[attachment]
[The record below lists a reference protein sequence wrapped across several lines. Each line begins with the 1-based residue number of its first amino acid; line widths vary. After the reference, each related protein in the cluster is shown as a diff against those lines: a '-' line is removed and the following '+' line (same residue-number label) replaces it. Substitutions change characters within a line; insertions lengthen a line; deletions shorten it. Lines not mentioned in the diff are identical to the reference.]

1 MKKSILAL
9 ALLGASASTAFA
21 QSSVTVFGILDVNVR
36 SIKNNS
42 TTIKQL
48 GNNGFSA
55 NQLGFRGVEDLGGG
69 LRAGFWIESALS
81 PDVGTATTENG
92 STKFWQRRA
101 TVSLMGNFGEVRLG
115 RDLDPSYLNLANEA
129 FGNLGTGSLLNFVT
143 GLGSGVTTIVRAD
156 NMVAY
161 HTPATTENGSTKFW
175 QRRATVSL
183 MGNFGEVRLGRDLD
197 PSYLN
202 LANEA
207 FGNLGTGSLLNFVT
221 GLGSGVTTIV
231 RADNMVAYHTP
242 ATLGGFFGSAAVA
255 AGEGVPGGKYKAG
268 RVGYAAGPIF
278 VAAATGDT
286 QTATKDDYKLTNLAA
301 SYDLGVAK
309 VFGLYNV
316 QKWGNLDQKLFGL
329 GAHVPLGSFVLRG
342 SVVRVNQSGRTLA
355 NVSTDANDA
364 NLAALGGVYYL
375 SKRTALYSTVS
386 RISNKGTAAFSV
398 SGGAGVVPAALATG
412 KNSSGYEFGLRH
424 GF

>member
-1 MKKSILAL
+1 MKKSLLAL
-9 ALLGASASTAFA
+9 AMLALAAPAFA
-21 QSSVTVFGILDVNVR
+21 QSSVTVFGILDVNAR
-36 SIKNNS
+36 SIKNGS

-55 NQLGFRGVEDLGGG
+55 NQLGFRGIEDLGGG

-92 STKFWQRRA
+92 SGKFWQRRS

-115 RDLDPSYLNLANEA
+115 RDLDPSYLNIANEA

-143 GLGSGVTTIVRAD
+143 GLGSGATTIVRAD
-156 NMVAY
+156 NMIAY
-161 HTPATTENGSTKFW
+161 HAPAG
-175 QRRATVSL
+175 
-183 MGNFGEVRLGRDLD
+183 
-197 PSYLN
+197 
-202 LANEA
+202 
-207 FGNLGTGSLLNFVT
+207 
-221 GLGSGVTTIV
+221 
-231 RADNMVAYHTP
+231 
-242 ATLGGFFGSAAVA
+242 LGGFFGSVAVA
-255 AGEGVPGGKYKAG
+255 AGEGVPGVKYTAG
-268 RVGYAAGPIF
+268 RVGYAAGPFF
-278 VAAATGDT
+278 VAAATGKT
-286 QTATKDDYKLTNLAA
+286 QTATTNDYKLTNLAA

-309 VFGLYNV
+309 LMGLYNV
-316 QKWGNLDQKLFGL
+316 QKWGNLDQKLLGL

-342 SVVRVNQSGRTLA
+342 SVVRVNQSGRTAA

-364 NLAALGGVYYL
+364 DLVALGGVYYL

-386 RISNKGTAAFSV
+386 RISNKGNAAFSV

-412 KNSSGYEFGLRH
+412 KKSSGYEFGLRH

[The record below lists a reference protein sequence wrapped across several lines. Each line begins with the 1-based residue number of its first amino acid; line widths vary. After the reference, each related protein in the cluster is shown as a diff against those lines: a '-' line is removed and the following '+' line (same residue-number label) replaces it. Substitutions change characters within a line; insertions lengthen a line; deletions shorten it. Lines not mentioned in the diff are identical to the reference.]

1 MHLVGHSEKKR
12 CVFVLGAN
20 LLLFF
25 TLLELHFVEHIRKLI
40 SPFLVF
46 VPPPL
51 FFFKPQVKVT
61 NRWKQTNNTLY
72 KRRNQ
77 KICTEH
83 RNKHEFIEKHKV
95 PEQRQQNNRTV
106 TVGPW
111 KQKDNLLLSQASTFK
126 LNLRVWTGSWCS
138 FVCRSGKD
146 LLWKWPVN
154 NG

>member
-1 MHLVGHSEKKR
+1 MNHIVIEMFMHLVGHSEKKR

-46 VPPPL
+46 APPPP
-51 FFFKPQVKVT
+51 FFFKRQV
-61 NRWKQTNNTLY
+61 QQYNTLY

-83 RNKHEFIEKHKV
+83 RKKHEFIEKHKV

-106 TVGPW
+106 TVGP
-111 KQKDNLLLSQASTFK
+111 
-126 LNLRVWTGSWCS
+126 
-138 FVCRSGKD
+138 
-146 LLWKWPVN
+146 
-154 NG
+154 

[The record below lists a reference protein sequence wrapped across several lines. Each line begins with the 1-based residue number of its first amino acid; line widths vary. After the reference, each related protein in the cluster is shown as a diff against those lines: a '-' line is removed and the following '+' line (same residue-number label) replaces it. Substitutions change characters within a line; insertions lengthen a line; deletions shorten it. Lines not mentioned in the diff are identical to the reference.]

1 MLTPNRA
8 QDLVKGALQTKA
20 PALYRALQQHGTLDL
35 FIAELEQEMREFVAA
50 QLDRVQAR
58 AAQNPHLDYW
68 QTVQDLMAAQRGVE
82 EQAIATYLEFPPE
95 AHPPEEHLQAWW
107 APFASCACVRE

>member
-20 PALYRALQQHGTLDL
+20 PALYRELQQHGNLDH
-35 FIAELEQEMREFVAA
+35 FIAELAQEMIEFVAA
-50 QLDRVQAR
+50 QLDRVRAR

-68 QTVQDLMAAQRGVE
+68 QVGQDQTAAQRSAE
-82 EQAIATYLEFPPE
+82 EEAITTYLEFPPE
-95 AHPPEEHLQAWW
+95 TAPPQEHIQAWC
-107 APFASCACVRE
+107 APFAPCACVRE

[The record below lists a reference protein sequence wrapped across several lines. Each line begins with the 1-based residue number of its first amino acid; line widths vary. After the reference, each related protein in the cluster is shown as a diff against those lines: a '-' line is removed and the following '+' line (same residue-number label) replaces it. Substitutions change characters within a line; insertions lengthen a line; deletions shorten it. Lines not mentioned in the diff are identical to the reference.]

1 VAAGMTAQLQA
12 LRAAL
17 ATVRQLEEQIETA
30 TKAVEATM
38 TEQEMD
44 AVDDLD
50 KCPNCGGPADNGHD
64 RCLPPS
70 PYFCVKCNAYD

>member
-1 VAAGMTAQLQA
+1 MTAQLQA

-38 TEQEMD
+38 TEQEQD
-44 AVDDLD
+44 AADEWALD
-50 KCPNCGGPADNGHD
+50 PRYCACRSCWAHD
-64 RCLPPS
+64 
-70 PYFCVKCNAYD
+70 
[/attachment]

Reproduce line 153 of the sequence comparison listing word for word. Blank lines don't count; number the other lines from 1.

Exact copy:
-20 PALYRALQQHGTLDL